What are swingarm spools Kawasaki?

What are swingarm spools Kawasaki?

These spools are made for use with notched rear stands making it easier to lift the rear of the motorcycle to replace tires, sprockets or to clean the bike. These spools are brand new in original packaging manufactured in the US from Pro-tek, a leading manufacturer in the motorcycle industry for over 25 years.

What is a swing arm on motorcycle?

A swingarm, or “swinging arm” (UK), originally known as a swing fork or pivoted fork, is a single or double sided mechanical device which attaches the rear wheel of a motorcycle to its body, allowing it to pivot vertically.

Can you use a paddock stand without bobbins?

Front wheel paddock stands These can either use hooks, bobbins or padded pegs, which will lift via the bottom of the forks.

Is single sided swingarm better?

While single-sided swingarms do offer advantages such as easier chain maintenance and simpler rear wheel removal, these generally do not warrant an increase in power or handling. Some believe a single-sided setup looks better than a double-sided one, but that is subjective.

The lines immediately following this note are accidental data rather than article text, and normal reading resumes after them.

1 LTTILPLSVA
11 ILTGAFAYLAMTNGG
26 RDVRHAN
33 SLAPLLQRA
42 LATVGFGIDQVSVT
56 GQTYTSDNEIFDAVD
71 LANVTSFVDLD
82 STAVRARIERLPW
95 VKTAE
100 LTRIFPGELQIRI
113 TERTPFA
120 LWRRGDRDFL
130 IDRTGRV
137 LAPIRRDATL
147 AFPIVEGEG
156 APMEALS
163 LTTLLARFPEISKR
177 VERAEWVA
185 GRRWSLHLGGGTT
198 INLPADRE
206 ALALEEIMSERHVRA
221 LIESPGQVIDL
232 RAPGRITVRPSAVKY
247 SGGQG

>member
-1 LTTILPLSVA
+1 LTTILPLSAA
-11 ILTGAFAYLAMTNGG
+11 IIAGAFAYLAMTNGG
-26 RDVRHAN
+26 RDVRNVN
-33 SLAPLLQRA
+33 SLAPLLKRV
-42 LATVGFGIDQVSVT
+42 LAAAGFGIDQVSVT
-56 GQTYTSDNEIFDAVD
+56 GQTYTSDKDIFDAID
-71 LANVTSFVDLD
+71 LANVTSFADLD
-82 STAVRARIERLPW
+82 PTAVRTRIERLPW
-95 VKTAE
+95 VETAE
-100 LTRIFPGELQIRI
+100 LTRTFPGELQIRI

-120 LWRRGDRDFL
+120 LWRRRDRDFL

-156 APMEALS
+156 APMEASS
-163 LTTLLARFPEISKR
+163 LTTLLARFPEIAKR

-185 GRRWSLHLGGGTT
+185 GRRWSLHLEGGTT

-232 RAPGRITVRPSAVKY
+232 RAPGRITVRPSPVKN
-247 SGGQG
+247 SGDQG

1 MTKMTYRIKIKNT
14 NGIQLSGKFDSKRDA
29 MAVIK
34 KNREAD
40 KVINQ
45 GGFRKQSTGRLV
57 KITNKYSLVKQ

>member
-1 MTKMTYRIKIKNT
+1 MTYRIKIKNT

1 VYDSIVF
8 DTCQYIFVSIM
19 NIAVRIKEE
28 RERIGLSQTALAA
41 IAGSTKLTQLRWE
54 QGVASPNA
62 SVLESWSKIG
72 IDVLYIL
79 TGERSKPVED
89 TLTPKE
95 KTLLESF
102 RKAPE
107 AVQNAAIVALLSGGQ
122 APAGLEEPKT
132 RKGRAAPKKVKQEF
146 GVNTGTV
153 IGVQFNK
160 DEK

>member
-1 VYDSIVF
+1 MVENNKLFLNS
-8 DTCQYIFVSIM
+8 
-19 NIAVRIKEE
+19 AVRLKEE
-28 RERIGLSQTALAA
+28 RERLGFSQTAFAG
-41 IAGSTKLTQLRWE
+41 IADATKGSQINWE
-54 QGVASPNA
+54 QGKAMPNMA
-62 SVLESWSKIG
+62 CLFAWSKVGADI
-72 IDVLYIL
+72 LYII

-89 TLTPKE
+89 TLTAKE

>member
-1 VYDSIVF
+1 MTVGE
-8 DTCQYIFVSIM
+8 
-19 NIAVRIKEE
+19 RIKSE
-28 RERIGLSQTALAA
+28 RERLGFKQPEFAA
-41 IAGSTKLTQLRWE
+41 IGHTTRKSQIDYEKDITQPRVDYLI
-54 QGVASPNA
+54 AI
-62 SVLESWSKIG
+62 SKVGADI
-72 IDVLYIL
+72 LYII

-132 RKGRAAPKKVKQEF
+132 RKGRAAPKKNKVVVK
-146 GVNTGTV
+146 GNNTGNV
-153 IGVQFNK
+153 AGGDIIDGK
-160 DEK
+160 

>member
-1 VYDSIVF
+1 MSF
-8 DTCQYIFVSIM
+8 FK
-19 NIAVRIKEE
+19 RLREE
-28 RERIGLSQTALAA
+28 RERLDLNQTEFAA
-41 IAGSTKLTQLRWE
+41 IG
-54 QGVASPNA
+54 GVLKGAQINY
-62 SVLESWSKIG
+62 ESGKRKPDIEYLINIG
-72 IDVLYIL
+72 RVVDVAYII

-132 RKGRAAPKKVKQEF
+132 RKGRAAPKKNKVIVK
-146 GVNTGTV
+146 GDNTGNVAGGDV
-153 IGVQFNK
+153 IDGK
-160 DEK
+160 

Do Frame sliders damage the frame?

Because of the additional leverage exerted by the mount, it’s possible that the slider could actually damage the frame — the direct opposite of the slider’s intended task.

Should you store a bike on a paddock stand?

An excellent option for keeping your bike in a solid, sturdy position and to keep the bike’s weight off its tyres is to use one (or two) paddock stands. If you do not have the luxury of paddock stands, it is not a bad idea to slightly over-inflate your tyres over winter to help them keep their shape.

Can you use just a rear paddock stand?

Paddock-stand basics You should be able to use the stand on your own, but if possible it’s safer to have someone help. If you’re undoing the rear wheel, crack the axle bolt before putting the bike on the stand.

Do you need front and rear paddock stands?

You don’t have to but it can have its advantages. If you use a front and rear paddock stand when storing the bike, you keep the weight off the tyres, which in turn can save them from deforming, cracking or getting a cold-related surface burn. It all depends on how long you’re going to store the bike for.